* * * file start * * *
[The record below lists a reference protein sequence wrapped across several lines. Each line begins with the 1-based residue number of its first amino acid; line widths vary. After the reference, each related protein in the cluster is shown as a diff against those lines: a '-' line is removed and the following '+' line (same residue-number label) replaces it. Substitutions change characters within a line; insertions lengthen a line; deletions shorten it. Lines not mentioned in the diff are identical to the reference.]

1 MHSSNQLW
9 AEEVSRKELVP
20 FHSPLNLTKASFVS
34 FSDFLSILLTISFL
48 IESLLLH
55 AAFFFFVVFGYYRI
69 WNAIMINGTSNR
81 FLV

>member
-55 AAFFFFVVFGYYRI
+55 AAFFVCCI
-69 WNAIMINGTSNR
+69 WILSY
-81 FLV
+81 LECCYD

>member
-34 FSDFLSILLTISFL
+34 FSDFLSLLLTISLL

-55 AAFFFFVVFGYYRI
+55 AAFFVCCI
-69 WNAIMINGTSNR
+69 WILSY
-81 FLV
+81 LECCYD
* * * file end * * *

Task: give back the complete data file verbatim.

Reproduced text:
[The record below lists a reference protein sequence wrapped across several lines. Each line begins with the 1-based residue number of its first amino acid; line widths vary. After the reference, each related protein in the cluster is shown as a diff against those lines: a '-' line is removed and the following '+' line (same residue-number label) replaces it. Substitutions change characters within a line; insertions lengthen a line; deletions shorten it. Lines not mentioned in the diff are identical to the reference.]

1 MHSSNQLW
9 AEEVSRKELVP
20 FHSPLNLTKASFVS
34 FSDFLSILLTISFL
48 IESLLLH
55 AAFFFFVVFGYYRI
69 WNAIMINGTSNR
81 FLV

>member
-55 AAFFFFVVFGYYRI
+55 AAFFVCCI
-69 WNAIMINGTSNR
+69 WILSY
-81 FLV
+81 LECCYD

>member
-34 FSDFLSILLTISFL
+34 FSDFLSLLLTISLL

-55 AAFFFFVVFGYYRI
+55 AAFFVCCI
-69 WNAIMINGTSNR
+69 WILSY
-81 FLV
+81 LECCYD